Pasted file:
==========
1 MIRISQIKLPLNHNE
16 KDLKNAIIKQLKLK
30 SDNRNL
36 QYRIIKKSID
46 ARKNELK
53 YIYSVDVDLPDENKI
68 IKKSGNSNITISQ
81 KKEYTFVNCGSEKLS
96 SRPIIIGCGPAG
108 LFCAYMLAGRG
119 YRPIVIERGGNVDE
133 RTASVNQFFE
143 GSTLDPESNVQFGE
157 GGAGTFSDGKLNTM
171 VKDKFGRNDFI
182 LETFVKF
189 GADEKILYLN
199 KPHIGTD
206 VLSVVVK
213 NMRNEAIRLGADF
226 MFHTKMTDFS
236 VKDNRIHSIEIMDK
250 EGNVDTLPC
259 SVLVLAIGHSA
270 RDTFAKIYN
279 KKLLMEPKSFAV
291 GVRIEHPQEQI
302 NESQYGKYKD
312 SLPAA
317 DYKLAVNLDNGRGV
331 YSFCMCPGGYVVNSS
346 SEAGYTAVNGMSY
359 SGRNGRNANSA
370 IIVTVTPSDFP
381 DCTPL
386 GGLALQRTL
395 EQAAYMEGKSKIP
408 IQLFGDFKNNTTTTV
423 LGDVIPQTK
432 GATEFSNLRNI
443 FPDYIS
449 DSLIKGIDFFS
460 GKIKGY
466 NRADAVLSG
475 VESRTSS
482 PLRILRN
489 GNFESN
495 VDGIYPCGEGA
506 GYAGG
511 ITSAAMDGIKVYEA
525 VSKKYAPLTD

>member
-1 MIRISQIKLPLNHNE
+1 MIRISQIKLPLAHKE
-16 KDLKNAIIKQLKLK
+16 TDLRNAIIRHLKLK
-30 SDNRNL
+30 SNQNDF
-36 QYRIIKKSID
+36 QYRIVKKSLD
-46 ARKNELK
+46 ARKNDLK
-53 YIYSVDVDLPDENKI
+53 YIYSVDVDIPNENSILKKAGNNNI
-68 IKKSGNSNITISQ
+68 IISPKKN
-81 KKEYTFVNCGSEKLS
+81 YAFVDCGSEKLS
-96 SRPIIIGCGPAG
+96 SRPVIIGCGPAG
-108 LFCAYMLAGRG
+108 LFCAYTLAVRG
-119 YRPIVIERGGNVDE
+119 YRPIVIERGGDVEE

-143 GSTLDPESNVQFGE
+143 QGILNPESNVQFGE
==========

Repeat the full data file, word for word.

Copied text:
1 MIRISQIKLPLNHNE
16 KDLKNAIIKQLKLK
30 SDNRNL
36 QYRIIKKSID
46 ARKNELK
53 YIYSVDVDLPDENKI
68 IKKSGNSNITISQ
81 KKEYTFVNCGSEKLS
96 SRPIIIGCGPAG
108 LFCAYMLAGRG
119 YRPIVIERGGNVDE
133 RTASVNQFFE
143 GSTLDPESNVQFGE
157 GGAGTFSDGKLNTM
171 VKDKFGRNDFI
182 LETFVKF
189 GADEKILYLN
199 KPHIGTD
206 VLSVVVK
213 NMRNEAIRLGADF
226 MFHTKMTDFS
236 VKDNRIHSIEIMDK
250 EGNVDTLPC
259 SVLVLAIGHSA
270 RDTFAKIYN
279 KKLLMEPKSFAV
291 GVRIEHPQEQI
302 NESQYGKYKD
312 SLPAA
317 DYKLAVNLDNGRGV
331 YSFCMCPGGYVVNSS
346 SEAGYTAVNGMSY
359 SGRNGRNANSA
370 IIVTVTPSDFP
381 DCTPL
386 GGLALQRTL
395 EQAAYMEGKSKIP
408 IQLFGDFKNNTTTTV
423 LGDVIPQTK
432 GATEFSNLRNI
443 FPDYIS
449 DSLIKGIDFFS
460 GKIKGY
466 NRADAVLSG
475 VESRTSS
482 PLRILRN
489 GNFESN
495 VDGIYPCGEGA
506 GYAGG
511 ITSAAMDGIKVYEA
525 VSKKYAPLTD

>member
-1 MIRISQIKLPLNHNE
+1 MIRISQIKLPLAHKE
-16 KDLKNAIIKQLKLK
+16 TDLRNAIIRHLKLK
-30 SDNRNL
+30 SNQNDF
-36 QYRIIKKSID
+36 QYRIVKKSLD
-46 ARKNELK
+46 ARKNDLK
-53 YIYSVDVDLPDENKI
+53 YIYSVDVDIPNENSILKKAGNNNI
-68 IKKSGNSNITISQ
+68 IISPKKN
-81 KKEYTFVNCGSEKLS
+81 YAFVDCGSEKLS
-96 SRPIIIGCGPAG
+96 SRPVIIGCGPAG
-108 LFCAYMLAGRG
+108 LFCAYTLAVRG
-119 YRPIVIERGGNVDE
+119 YRPIVIERGGDVEE

-143 GSTLDPESNVQFGE
+143 QGILNPESNVQFGE